Hello Prodex
Ebook readers are almost as good as dead. The proliferation of netbooks and phone apps have driven home the point that an electronic device that merely displays books is a doomed idea, something you'd mess with in the Sharper Image while you are getting your free back massage but would never, never consider buying.

"Neat! It even has a calculator!"

The amount of hope and longing that surrounds Apple's mysterious tablet computer is proof enough that people are craving a computer with the same touchscreen and finger commands as an iPhone, but bigger. A computer that works as both a convenient portable device and a utility machine at home when you have the time to set up all the necessary peripherals.

If Apple's Jesus Tablet does not actually exist, it would be necessary to invent one.

Additionally, more and more people are waking up to the inherent problems of proprietary ebooks tied to proprietary devices, especially now that it has been long enough for the devices to start getting lost, stolen, and broken. Consumers are realizing that those hundreds of dollars that they sunk into books for their device are gone if the machine dies. Without a working Kindle, for instance, Amazon customers are not able to read their Kindle books.

Consumers who rushed into the ereading frenzy are realizing they got conned hard by first generation devices. The market is now steering people toward Sony and Google who are making ebooks that exist in "the cloud" and are accessible from any peripheral forever once purchased, making them better than regular books, which ought to be the fucking point.

Last November, I wrote about a device I called the "Prodex," which was the computer I wanted at the time: a portable touchscreen netbook with two screens that opened along a hinge and allowed publishers to create book scans that saved the formatting of real books. Such a device would allow a transitional generation of readers to enjoy every possible version of an ebook, giving publishers the ability to be creative and controversial with their electronic versions instead of yoking them to a machine that merely displays a text file in sickly black and white.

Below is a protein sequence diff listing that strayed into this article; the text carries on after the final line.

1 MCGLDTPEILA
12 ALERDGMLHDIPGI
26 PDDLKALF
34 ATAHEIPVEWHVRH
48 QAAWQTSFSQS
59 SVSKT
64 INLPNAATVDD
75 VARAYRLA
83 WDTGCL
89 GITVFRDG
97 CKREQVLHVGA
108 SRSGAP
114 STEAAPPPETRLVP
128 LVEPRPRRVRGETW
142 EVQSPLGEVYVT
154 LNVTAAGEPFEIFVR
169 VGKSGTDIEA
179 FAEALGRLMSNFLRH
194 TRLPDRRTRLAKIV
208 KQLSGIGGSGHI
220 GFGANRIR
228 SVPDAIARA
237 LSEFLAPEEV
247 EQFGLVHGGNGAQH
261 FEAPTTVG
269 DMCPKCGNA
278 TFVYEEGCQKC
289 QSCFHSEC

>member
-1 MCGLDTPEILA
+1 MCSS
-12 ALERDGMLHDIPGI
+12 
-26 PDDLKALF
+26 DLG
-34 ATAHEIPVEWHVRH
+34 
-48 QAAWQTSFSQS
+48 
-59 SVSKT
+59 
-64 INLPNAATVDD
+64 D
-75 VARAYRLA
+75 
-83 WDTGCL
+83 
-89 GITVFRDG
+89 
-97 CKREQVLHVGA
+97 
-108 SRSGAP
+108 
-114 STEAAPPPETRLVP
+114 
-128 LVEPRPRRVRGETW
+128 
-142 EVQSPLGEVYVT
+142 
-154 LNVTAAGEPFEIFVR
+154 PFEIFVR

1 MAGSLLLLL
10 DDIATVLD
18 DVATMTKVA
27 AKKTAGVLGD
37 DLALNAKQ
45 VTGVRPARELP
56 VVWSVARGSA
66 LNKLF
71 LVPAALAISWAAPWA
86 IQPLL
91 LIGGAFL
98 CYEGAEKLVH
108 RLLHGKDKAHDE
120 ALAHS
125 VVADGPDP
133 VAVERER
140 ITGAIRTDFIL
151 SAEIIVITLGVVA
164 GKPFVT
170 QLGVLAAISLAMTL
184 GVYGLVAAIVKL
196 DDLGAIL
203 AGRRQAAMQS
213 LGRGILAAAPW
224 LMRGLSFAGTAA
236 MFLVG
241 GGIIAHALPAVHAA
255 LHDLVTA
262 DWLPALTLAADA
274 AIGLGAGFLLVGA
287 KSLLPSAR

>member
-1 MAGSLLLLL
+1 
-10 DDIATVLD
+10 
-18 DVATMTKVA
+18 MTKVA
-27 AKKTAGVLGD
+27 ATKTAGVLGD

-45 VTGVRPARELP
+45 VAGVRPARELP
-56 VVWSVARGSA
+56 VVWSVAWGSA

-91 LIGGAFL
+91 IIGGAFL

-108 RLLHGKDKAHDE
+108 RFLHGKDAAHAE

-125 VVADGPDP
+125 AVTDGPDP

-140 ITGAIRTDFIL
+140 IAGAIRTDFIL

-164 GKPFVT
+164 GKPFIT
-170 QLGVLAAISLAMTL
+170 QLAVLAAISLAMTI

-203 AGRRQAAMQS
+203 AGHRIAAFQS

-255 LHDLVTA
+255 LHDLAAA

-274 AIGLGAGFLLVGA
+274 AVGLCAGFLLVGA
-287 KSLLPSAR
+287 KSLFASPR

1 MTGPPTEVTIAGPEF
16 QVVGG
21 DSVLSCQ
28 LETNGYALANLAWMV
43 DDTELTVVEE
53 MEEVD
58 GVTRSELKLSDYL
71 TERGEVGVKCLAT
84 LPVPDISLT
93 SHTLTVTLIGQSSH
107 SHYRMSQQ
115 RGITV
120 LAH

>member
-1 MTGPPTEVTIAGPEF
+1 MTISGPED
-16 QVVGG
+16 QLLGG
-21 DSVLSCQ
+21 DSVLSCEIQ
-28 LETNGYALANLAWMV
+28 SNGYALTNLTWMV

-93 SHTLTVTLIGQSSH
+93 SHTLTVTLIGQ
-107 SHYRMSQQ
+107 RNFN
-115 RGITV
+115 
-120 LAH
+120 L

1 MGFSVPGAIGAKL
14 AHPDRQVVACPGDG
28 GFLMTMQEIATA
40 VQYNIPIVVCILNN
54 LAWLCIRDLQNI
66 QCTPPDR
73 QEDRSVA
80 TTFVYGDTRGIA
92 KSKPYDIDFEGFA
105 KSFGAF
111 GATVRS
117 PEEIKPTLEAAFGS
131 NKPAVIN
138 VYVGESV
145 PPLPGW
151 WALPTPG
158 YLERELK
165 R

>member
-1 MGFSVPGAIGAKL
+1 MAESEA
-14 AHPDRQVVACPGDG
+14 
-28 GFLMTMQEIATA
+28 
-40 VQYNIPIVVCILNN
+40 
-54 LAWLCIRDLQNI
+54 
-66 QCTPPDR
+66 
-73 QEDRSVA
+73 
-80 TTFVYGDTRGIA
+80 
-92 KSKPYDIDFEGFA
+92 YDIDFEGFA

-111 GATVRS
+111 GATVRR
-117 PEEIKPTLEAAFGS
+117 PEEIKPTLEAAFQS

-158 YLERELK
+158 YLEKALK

I was mad about what ereaders were doing at the time. The focus should be on the books, not on the ugly plastic devices that allow you to read them. Ereaders should be working to let you read every possible ebook, not calling the shots about which formats are acceptable.

It looks like the good folks at Asus have given me what I want and are developing a computer that mirrors my fantasies right down to size and color. They hope to have it out by Christmas. The goal is to make an ereader that is both "cheaper and more versatile" than existing ereaders, attempting to add functionality and value to a silly luxury concept.

Here's what I imagined:

Here's what Asus is building:

Of course, now I've got other obsessions and I don't think such a computer is good enough anymore. Now I'm convinced that soon tablet touchscreens will be as ubiquitous as the ficus, and that the next generation of computers will be more like puzzle pieces that you link up instead of discrete "computing stations." Computers are going to be much more like magic portals into the internet, handmirrors for Wicked Stepmothers, and the most successful companies will be those who make computers that are unobtrusive, invisible, light, and disposable.

But I like this new Asus machine anyway. I like the way it looks. I want to play with it. Can I type on it? Can I fold one screen all the way back, like bending the cover on a paperback? Will people be able to see what I am reading? Will it also work as a sketchpad?

Can it play movies?

Will it display my favorite porn? Can I slip my dick between the screens, gently sandwiching my twitching manhood between the warm glass plates as I imagine that I am fucking the future?

Posted by miracle on Wed, 16 Sep 2009 11:26:21 -0400 -- permanent link

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